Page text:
Inter-war decline

The Liberals were a political casualty of the Great War – emerging from the conflict as a divided party, whose key ideological beliefs had been sacrificed to meet the needs of modern warfare.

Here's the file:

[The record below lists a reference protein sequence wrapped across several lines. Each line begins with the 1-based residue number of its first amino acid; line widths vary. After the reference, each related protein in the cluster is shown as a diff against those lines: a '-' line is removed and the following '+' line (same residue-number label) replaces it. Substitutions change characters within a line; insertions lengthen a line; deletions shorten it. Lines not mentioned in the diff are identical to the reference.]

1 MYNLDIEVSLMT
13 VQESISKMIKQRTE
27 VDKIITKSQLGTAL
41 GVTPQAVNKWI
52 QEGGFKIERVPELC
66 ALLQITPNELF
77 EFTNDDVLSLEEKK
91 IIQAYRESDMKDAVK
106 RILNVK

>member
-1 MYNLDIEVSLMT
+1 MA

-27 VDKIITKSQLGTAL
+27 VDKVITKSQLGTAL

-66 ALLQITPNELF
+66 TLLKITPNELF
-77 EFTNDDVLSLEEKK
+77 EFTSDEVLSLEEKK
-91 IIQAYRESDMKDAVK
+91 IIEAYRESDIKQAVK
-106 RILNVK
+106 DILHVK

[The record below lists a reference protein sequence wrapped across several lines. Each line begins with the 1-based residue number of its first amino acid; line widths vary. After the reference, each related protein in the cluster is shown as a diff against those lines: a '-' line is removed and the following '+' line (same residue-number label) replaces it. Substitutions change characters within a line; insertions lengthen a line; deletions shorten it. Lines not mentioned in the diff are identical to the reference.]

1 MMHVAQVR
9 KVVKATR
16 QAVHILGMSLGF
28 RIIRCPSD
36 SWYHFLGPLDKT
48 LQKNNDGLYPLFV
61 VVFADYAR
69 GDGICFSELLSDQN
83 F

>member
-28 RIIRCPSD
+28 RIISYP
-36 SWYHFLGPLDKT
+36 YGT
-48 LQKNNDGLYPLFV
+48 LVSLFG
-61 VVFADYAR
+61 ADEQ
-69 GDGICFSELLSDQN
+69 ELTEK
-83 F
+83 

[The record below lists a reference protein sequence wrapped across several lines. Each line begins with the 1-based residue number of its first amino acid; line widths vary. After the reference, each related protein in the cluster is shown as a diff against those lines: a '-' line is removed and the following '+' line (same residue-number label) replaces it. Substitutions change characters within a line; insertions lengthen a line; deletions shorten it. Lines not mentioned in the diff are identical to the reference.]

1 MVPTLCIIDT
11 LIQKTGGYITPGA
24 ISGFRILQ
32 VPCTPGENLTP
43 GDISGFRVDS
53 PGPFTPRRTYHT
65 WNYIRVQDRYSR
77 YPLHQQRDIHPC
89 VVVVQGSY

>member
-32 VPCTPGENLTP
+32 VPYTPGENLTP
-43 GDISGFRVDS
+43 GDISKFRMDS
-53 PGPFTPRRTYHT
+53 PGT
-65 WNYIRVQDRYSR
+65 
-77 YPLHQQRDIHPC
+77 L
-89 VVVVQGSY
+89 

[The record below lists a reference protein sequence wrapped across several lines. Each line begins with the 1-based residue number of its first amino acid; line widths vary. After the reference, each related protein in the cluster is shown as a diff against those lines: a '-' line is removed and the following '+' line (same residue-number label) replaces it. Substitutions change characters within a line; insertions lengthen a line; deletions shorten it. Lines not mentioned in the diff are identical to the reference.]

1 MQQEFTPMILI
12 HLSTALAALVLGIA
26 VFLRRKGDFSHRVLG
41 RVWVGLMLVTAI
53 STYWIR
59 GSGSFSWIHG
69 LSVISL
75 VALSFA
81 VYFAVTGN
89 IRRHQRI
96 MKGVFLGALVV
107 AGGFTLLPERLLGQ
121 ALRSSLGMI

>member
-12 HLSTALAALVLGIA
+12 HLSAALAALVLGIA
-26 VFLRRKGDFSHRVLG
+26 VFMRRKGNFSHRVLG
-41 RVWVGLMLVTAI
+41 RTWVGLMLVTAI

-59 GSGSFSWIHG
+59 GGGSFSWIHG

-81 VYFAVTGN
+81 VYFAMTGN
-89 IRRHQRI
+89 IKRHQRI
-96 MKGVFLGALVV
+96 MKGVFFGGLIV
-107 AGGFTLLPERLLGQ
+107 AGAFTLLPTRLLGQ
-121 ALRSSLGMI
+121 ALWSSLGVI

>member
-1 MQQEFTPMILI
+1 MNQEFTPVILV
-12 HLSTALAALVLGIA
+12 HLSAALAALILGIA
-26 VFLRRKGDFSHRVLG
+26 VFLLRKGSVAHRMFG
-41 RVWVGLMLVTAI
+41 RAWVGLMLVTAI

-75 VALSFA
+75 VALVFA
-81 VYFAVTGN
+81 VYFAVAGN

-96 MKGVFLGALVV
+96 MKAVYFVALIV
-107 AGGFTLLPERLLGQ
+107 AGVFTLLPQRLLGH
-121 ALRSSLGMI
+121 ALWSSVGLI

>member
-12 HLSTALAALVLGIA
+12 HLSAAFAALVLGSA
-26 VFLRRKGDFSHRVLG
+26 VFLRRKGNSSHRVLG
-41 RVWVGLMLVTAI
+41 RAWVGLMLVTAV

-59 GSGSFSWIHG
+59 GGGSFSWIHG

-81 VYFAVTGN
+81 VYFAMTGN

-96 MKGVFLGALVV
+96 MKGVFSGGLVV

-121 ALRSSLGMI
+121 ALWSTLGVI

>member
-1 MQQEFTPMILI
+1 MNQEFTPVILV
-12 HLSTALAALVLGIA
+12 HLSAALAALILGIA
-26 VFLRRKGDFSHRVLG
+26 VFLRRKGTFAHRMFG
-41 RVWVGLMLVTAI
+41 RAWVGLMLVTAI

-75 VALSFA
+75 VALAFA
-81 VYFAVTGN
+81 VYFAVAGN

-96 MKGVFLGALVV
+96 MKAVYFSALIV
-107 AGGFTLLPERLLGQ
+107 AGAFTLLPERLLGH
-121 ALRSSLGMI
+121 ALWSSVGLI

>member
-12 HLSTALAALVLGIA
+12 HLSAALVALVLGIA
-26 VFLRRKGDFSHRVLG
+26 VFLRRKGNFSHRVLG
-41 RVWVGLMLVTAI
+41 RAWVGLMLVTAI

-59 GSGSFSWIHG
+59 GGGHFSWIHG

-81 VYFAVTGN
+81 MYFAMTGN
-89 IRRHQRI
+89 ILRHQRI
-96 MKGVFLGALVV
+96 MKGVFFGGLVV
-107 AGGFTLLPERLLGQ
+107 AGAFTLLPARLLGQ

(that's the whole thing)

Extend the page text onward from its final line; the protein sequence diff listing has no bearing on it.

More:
At the 1918 coupon election, the party’s wounds were exacerbated further as Asquith’s Independent Liberals were slaughtered by coalition candidates who had received Lloyd George’s personal endorsement. Asquith himself, along with the majority of his inner circle, were defeated and in all just 28 Wee Frees survived the contest. Although Lloyd George’s Coalition Liberals secured 133 seats, the wartime Prime Minister became an increasing prisoner of the Conservative Party, which now dominated the Coalition Government. Lacking a solid political base of his own, Lloyd George began to formulate plans for a new centre party in order to formally fuse his supporters with the Conservative Party and secure his political future. However he was forced to abandon the idea when it was rejected by both his own Liberal followers and the Conservatives, who eventually ousted him following a meeting at the Carlton Club on 19 October 1922, deciding to fight the forthcoming election independently.